© Ellie Foreman Peck
There is something slightly fly about David Cameron. Or as Robin Harris, former director of the Conservative Research Department and Cameron's first employer, put it: "I don't think that in any shape or form he could be described as a Conservative in philosophical terms. He has no principled sense of direction; his only sense of direction is upwards. The opportunism he displays is deplorable."
David Cameron is not very nice. The only time I met him he was leader of the opposition and annoyed to have been introduced to me. He showed his displeasure by clicking his heels like a petulant Prussian aristocrat as he shook my hand. I had expected charm at the very least and, even though I understood why he was irritated to have been distracted from some powerplay of his own, I was surprised.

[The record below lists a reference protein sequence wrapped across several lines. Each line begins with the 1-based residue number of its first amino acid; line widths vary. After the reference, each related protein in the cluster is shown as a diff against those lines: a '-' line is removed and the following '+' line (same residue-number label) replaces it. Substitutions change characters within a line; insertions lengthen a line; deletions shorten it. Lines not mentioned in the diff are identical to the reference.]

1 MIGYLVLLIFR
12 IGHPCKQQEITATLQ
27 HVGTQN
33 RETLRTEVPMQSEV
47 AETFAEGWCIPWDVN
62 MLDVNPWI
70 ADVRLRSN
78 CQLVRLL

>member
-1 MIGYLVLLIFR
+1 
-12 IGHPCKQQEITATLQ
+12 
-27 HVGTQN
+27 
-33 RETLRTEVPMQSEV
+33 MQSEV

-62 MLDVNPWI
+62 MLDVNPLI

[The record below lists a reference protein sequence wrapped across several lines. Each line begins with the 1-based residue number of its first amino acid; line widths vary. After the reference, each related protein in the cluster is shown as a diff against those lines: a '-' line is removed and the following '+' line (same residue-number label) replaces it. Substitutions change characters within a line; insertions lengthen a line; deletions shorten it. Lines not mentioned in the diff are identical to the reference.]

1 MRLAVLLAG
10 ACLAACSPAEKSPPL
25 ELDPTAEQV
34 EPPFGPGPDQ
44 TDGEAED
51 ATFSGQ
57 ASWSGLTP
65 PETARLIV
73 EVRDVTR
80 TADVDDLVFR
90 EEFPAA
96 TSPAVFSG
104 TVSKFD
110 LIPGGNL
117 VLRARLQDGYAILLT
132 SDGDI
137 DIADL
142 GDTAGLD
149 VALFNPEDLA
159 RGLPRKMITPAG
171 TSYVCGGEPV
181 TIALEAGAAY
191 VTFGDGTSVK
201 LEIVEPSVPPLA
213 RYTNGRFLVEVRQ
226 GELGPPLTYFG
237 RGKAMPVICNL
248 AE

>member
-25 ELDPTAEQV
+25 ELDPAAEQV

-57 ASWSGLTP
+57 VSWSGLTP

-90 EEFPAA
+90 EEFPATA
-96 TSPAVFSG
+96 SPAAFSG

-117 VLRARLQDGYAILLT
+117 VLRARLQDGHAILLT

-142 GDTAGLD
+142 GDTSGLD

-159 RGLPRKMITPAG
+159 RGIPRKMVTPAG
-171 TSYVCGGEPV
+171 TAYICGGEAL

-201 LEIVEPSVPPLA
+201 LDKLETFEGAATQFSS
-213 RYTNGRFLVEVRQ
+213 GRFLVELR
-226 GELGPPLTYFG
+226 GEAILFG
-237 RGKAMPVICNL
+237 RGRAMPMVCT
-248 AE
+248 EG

I had thought of Cameron as being a normal modern leader, a man whom the Tories had chosen because he was not weird like Michael Howard, Iain Duncan Smith or William Hague. But instead I was faced with a throwback to a bygone age which I was only dimly aware still existed.
It is this clinging to entitlement which is most strange about Cameron and leads some people to overrate him. But it is not enough to expect privilege, upbringing and money to give you the "right instincts" to rule. And it is that mixture of desire for power with petulance and a very limited sense of the strategic which marks Cameron out as a second-rate leader.